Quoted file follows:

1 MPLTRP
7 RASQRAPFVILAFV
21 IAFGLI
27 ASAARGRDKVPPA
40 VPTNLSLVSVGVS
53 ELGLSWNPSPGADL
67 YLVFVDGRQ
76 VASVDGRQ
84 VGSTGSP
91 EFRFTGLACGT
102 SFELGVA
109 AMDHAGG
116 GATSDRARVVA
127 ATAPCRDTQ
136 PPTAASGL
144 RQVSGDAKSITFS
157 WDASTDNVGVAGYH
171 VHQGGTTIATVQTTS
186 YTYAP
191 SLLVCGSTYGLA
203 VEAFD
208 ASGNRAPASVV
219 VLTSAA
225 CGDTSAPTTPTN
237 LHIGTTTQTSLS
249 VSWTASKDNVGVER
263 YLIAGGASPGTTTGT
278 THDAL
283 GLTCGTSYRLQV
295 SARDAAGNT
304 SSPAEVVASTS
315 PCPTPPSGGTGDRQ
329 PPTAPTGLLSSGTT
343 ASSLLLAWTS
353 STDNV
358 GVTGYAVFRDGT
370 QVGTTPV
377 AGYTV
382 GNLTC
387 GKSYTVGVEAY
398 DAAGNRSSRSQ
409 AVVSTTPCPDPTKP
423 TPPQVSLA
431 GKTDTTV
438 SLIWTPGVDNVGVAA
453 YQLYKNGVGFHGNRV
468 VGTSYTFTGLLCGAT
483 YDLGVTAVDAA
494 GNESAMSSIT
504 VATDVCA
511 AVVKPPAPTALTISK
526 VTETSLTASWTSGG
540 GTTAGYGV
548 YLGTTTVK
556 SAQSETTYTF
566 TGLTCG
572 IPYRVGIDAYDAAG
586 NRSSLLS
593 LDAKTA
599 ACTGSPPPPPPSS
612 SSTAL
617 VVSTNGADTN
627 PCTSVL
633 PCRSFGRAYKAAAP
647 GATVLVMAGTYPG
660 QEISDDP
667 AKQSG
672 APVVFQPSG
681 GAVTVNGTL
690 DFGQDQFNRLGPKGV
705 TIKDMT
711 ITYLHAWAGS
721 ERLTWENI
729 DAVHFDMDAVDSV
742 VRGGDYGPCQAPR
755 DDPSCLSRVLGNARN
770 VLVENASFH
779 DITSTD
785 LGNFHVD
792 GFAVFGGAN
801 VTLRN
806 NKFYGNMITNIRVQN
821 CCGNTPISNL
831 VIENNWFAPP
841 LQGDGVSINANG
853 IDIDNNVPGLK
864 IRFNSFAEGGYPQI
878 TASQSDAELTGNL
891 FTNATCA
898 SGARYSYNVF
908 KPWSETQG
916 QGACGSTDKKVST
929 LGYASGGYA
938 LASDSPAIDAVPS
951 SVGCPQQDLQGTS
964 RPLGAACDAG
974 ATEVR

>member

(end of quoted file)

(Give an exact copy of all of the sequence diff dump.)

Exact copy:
1 MPLTRP
7 RASQRAPFVILAFV
21 IAFGLI
27 ASAARGRDKVPPA
40 VPTNLSLVSVGVS
53 ELGLSWNPSPGADL
67 YLVFVDGRQ
76 VASVDGRQ
84 VGSTGSP
91 EFRFTGLACGT
102 SFELGVA
109 AMDHAGG
116 GATSDRARVVA
127 ATAPCRDTQ
136 PPTAASGL
144 RQVSGDAKSITFS
157 WDASTDNVGVAGYH
171 VHQGGTTIATVQTTS
186 YTYAP
191 SLLVCGSTYGLA
203 VEAFD
208 ASGNRAPASVV
219 VLTSAA
225 CGDTSAPTTPTN
237 LHIGTTTQTSLS
249 VSWTASKDNVGVER
263 YLIAGGASPGTTTGT
278 THDAL
283 GLTCGTSYRLQV
295 SARDAAGNT
304 SSPAEVVASTS
315 PCPTPPSGGTGDRQ
329 PPTAPTGLLSSGTT
343 ASSLLLAWTS
353 STDNV
358 GVTGYAVFRDGT
370 QVGTTPV
377 AGYTV
382 GNLTC
387 GKSYTVGVEAY
398 DAAGNRSSRSQ
409 AVVSTTPCPDPTKP
423 TPPQVSLA
431 GKTDTTV
438 SLIWTPGVDNVGVAA
453 YQLYKNGVGFHGNRV
468 VGTSYTFTGLLCGAT
483 YDLGVTAVDAA
494 GNESAMSSIT
504 VATDVCA
511 AVVKPPAPTALTISK
526 VTETSLTASWTSGG
540 GTTAGYGV
548 YLGTTTVK
556 SAQSETTYTF
566 TGLTCG
572 IPYRVGIDAYDAAG
586 NRSSLLS
593 LDAKTA
599 ACTGSPPPPPPSS
612 SSTAL
617 VVSTNGADTN
627 PCTSVL
633 PCRSFGRAYKAAAP
647 GATVLVMAGTYPG
660 QEISDDP
667 AKQSG
672 APVVFQPSG
681 GAVTVNGTL
690 DFGQDQFNRLGPKGV
705 TIKDMT
711 ITYLHAWAGS
721 ERLTWENI
729 DAVHFDMDAVDSV
742 VRGGDYGPCQAPR
755 DDPSCLSRVLGNARN
770 VLVENASFH
779 DITSTD
785 LGNFHVD
792 GFAVFGGAN
801 VTLRN
806 NKFYGNMITNIRVQN
821 CCGNTPISNL
831 VIENNWFAPP
841 LQGDGVSINANG
853 IDIDNNVPGLK
864 IRFNSFAEGGYPQI
878 TASQSDAELTGNL
891 FTNATCA
898 SGARYSYNVF
908 KPWSETQG
916 QGACGSTDKKVST
929 LGYASGGYA
938 LASDSPAIDAVPS
951 SVGCPQQDLQGTS
964 RPLGAACDAG
974 ATEVR

>member